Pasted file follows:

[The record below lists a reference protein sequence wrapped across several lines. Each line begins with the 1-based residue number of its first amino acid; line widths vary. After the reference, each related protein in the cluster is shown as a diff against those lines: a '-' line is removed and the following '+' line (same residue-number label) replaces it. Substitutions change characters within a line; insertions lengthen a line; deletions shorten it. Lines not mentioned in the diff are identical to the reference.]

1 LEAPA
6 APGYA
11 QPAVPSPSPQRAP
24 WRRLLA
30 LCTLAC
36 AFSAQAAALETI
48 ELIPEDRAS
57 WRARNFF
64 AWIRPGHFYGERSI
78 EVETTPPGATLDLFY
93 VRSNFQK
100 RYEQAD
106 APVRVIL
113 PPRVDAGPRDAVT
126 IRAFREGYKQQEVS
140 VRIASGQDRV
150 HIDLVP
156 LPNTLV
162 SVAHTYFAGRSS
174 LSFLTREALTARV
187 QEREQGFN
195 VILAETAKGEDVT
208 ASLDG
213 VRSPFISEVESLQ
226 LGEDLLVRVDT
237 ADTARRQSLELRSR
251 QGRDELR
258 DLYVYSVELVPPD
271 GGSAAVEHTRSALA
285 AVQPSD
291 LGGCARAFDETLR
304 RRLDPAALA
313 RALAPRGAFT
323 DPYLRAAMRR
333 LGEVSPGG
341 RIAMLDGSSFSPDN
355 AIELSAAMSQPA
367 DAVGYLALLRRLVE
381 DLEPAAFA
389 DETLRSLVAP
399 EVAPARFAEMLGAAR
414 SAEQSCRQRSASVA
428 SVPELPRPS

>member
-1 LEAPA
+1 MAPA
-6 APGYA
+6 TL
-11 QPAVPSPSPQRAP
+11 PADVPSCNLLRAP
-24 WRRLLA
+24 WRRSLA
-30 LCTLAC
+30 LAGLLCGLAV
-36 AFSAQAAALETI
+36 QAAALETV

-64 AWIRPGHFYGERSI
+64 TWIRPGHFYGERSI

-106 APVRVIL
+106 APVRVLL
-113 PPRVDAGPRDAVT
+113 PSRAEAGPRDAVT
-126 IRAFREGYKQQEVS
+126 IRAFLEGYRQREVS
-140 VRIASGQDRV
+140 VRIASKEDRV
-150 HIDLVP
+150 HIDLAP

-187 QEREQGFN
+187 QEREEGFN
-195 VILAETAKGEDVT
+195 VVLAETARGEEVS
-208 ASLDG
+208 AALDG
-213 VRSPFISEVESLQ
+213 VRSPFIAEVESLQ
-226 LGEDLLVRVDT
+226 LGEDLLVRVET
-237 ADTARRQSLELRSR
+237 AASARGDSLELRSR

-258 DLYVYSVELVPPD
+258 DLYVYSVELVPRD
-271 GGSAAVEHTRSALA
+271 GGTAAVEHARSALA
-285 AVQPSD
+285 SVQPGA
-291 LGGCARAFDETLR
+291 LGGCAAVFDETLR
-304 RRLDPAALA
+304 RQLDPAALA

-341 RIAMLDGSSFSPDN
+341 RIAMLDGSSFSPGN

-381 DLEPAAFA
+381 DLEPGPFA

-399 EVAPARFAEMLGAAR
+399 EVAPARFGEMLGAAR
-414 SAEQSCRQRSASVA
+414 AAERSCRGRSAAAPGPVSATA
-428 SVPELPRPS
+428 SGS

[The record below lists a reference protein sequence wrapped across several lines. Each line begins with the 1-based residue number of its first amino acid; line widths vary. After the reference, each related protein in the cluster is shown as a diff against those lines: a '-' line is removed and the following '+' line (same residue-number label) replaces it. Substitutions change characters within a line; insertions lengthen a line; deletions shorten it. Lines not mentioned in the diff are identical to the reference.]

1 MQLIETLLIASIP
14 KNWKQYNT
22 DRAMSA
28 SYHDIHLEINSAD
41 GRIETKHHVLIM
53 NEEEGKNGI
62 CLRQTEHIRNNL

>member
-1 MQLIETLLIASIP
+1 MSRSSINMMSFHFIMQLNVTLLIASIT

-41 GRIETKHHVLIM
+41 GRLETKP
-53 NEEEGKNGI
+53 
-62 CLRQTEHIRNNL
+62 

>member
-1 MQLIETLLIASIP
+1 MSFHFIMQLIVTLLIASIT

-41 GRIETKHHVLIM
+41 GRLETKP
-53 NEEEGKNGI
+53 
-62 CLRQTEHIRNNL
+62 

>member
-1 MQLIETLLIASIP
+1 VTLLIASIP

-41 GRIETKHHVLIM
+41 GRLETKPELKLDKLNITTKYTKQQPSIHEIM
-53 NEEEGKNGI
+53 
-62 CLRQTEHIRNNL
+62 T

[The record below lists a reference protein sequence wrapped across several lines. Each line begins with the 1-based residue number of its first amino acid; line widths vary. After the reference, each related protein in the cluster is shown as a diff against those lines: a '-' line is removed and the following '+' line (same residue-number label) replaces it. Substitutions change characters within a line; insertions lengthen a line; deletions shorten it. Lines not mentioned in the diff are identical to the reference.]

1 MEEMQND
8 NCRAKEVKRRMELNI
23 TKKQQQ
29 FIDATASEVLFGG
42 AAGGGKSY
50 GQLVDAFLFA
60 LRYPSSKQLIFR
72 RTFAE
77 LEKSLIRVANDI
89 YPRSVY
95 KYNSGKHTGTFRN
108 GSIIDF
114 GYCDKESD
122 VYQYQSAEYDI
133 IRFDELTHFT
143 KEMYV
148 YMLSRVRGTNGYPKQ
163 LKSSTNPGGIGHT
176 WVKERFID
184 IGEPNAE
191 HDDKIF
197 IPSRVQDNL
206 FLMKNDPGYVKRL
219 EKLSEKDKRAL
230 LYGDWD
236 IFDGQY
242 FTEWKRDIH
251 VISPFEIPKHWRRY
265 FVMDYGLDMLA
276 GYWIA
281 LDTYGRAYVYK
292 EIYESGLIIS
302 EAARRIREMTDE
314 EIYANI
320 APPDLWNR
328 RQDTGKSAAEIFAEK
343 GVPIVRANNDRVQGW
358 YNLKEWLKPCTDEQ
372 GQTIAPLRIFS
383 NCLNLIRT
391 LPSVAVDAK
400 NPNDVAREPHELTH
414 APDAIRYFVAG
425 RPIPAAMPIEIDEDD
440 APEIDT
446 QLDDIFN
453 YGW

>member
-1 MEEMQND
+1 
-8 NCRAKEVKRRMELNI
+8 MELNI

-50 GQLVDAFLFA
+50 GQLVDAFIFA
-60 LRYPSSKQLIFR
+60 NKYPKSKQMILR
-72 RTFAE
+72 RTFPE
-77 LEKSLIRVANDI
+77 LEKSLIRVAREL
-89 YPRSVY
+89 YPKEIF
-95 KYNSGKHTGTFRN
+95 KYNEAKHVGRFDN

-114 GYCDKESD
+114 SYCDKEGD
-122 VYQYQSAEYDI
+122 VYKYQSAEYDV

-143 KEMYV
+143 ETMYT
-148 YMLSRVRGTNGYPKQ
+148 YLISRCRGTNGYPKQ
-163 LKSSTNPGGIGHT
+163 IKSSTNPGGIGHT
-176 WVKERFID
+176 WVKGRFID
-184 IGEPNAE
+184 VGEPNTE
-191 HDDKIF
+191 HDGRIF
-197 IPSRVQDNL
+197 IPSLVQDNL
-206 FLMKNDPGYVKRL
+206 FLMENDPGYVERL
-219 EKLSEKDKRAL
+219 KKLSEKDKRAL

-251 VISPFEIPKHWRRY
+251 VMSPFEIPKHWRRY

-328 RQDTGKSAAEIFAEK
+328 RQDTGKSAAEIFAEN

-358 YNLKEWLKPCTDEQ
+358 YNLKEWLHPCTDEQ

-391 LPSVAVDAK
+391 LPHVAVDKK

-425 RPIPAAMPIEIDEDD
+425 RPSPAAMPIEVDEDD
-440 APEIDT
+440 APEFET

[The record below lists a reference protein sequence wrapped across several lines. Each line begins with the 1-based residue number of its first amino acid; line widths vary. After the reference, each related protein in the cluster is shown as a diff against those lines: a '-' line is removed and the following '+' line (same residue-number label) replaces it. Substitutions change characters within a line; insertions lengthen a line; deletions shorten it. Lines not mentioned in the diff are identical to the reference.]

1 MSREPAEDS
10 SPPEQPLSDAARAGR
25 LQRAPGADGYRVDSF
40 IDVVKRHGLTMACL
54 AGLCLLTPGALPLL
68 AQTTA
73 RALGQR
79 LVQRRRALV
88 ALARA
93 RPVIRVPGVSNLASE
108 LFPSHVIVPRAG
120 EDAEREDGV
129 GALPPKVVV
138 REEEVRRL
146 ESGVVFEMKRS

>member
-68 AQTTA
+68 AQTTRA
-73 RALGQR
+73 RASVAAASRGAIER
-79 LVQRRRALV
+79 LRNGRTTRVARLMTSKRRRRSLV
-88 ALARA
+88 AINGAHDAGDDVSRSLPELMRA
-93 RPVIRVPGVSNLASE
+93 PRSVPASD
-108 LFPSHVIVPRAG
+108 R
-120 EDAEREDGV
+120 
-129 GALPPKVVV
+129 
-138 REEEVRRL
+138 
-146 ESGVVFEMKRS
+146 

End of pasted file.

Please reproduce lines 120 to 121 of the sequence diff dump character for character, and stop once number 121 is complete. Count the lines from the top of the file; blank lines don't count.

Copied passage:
-1 MQLIETLLIASIP
+1 MSFHFIMQLIVTLLIASIT